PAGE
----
One of the darkly amusing features of the modern American bureaucracy is the way that it uselessly and reflexively reacts to freak occurrences. I saw my favorite example of this just after 9/11: Someone inside the commercial real-estate company that owned/managed the building where I worked decided to distribute a “What To Do In The Event Of An Emergency” poster/pamphlet/flyer thing. There were useless but vaguely sensible pages for what you’d expect: fires, earthquakes, etc. Then there was a page for “What To Do If An Airplane Hits The Building”.

Now, this is stupid on two levels. First of all, that never happens (for all practical purposes), so it’s a waste of time to plan for it. Second of all, if a plane were to hit that building, here’s a comprehensive list of things for the inhabitants to do: Die. It was a little 5-story steel-frame building directly under the (foul-weather) approach path to SJC; if a 737 slammed into it, that would’ve been it for anyone inside.

San Bruno

But, ok, whatever. This sort of reflexive barn-door closing is just what bureaucracies do. Sometimes, though, the behavior moves from the merely silly to the embarrassingly contradictory. Consider the San Bruno pipeline explosion.

The short version is that in September 2010 a natural gas pipeline blew up in San Bruno, CA, killing 8 people and destroying about 40 houses. It caused an 8-alarm fire and left a 40-foot crater in the street. As a result, any rumor of natural gas odor now causes near-panic around here; there are radio announcements whenever pipeline work is being done, and my building was evacuated a few weeks ago because someone claimed to have smelt something.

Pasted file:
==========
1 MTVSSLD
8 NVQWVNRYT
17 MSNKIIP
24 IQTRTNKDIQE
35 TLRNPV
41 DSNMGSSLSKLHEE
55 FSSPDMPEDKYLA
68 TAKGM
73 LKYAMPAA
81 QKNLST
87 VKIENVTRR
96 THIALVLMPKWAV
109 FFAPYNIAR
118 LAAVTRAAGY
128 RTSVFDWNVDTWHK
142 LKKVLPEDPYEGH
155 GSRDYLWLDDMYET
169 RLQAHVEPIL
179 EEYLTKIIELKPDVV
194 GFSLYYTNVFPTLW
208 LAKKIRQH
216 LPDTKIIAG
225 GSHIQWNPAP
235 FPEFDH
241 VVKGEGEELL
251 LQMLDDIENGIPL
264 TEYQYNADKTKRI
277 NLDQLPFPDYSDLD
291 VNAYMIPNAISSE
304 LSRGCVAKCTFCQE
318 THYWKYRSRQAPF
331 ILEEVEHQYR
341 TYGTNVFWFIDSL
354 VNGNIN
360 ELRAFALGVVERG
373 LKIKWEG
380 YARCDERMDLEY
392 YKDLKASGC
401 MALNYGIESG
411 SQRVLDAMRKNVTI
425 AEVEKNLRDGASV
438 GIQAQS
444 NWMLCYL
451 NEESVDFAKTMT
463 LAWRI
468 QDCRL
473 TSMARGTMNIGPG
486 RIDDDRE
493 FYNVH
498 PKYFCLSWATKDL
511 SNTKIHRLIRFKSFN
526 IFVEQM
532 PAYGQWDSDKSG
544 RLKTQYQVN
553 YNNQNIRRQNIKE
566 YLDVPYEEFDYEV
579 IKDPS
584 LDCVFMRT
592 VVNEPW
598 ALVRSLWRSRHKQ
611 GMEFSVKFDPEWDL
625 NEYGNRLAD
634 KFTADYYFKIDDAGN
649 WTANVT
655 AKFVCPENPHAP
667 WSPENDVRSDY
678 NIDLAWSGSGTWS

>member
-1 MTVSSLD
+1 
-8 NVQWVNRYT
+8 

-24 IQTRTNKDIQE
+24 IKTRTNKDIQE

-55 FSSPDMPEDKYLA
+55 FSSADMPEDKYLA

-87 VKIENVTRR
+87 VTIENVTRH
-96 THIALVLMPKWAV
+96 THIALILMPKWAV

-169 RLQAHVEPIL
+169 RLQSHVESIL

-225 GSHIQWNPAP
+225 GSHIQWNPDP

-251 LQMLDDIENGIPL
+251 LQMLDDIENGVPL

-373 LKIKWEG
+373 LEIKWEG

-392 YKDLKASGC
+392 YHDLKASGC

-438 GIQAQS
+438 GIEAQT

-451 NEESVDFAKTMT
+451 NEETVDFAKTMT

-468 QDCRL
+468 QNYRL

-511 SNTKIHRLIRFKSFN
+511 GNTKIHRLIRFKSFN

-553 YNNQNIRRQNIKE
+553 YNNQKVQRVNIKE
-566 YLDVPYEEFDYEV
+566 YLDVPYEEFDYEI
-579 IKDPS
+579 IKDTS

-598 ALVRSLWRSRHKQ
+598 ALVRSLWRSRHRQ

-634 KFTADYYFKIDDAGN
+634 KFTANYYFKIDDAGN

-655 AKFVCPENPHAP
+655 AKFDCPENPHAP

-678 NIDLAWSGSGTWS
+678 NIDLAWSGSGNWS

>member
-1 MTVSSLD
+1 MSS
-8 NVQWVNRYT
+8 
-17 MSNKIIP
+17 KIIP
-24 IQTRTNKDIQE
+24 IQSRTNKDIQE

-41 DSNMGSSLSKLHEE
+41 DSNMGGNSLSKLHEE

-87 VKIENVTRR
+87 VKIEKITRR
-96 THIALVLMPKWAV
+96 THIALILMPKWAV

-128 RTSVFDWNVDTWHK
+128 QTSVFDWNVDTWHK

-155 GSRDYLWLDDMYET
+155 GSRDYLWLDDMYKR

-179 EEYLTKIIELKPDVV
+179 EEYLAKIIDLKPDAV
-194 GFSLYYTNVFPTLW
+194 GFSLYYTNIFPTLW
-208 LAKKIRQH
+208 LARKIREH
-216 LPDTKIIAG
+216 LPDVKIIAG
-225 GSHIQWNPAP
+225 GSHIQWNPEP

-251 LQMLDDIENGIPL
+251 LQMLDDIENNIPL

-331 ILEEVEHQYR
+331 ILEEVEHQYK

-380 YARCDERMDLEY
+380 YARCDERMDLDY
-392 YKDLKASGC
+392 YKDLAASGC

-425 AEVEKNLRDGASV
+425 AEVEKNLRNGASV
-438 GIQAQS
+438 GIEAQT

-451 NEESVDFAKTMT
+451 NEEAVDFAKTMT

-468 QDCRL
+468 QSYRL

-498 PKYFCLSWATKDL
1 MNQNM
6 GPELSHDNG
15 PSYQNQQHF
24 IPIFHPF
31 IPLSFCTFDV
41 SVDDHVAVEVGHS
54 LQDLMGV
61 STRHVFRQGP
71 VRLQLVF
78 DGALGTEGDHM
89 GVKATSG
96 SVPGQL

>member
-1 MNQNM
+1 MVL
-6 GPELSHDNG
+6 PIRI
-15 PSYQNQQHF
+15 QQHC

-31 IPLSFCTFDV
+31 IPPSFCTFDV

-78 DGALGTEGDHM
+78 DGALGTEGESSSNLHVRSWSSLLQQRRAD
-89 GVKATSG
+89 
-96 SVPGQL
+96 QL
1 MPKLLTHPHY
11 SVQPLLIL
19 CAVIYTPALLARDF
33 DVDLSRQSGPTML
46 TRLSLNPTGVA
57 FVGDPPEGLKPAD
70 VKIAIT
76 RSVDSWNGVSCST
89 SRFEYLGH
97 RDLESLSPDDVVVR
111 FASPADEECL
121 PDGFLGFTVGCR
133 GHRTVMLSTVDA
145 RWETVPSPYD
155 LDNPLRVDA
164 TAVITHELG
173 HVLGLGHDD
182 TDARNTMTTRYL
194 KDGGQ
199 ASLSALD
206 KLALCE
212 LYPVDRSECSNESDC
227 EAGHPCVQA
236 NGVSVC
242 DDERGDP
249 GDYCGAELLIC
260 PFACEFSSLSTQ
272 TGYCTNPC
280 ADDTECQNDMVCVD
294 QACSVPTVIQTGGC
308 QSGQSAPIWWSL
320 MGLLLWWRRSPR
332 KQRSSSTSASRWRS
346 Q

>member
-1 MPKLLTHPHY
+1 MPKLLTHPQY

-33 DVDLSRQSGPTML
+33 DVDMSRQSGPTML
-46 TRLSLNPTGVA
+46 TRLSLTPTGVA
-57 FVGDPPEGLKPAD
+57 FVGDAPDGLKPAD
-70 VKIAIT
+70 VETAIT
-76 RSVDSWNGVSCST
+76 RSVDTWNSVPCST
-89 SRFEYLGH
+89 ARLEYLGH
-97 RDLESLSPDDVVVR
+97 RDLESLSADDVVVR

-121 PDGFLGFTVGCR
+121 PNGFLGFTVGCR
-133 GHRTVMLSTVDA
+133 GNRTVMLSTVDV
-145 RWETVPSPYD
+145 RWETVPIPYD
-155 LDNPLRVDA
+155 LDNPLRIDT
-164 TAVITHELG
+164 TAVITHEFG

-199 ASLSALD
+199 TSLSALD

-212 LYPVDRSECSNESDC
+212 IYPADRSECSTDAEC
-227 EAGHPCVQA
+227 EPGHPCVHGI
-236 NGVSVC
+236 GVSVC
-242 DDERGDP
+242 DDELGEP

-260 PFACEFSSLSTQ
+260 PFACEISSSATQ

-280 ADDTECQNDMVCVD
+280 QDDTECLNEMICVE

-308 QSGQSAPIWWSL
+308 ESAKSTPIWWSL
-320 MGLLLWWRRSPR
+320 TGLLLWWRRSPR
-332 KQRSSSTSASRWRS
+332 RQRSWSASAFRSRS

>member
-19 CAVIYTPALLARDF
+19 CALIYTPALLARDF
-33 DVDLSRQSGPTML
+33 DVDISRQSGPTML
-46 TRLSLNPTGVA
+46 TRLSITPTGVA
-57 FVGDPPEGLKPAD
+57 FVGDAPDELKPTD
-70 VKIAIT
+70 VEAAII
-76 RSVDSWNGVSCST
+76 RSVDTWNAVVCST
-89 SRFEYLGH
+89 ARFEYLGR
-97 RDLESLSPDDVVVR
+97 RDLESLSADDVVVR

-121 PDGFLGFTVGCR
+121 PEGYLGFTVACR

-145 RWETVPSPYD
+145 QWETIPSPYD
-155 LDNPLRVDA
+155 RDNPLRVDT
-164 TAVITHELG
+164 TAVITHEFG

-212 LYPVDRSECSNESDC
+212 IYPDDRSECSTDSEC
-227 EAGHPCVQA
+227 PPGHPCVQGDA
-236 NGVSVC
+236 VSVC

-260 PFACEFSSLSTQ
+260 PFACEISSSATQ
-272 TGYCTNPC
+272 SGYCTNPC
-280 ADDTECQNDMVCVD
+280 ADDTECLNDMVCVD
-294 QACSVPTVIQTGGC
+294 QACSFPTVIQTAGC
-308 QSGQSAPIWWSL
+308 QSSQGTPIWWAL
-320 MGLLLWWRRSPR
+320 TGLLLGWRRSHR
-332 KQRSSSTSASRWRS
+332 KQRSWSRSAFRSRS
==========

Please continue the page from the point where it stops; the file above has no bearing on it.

As a result of the aforesaid bureaucro-panic, I got a letter from PG&E last week. (Here’s a copy of the letter.) Note that this letter includes pointers to two very interesting websites:

These sites conveniently map out major pieces of our natural gas infrastructure; exactly the sort of thing you’d like to know if you were a terrorist looking for something to sabotage.

Now, is such terrorism a reasonable concern? Apparently not. But the modern bureaucracy specializes in unreasonable concerns, and the reason I started this piece with 9/11 was to show how those unreasonable concerns shift over time — and that we can therefore conclude that no one really takes them seriously, and that bureaucrats simply don’t want to be seen to be insouciant about a high-profile “danger” that could threaten their jobs if it were to materialize.


If there’s a larger point to all this, it’s simply that there are an endless number of low-probability events that can ruin your day, and that you can spend an infinite amount of effort attempting to forestall them all. A wise man would refrain from doing so. Unfortunately, too much of our lives is now shaped by sinecure-protecting bureaucrats, who are all-too-eager to be seen to do all that is possible in response to one-off mishaps. Over time, the results of their labors can accumulate into an impassible thicket of red tape. The overweening size and insupportable cost of the US Government might not be unrelated to this phenomenon.

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